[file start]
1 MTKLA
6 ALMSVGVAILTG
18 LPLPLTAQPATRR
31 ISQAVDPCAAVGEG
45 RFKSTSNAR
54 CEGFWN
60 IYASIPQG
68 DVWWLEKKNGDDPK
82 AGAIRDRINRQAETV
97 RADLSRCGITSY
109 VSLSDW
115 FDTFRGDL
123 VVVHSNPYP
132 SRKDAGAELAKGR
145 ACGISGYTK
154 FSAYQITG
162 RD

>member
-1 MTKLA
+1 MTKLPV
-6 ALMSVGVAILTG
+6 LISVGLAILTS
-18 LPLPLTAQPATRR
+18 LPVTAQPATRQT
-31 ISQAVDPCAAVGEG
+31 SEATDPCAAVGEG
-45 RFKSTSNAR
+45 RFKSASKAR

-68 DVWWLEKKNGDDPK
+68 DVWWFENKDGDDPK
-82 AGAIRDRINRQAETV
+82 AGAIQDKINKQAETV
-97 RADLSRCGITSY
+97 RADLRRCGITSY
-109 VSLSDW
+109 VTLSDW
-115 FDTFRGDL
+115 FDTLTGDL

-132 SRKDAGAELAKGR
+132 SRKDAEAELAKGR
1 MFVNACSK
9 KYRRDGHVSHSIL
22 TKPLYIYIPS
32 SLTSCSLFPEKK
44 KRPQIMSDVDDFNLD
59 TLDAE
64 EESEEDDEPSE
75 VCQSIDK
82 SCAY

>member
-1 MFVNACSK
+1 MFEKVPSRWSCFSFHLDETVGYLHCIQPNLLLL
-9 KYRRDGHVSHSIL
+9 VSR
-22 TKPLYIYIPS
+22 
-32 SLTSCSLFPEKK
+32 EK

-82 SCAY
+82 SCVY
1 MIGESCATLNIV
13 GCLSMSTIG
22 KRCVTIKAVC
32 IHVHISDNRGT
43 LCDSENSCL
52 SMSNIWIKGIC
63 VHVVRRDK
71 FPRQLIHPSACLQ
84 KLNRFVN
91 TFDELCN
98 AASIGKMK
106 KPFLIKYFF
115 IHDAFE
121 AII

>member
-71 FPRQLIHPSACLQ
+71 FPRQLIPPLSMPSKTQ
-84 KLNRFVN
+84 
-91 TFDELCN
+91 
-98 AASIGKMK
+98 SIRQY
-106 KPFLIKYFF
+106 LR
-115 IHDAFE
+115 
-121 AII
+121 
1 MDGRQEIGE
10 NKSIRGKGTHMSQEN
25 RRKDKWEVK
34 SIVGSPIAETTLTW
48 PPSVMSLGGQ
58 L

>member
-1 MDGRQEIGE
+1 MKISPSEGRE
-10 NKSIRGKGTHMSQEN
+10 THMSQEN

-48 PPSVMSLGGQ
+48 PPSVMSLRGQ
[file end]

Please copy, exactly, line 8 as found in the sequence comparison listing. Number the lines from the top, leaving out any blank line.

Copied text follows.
68 DVWWLEKKNGDDPK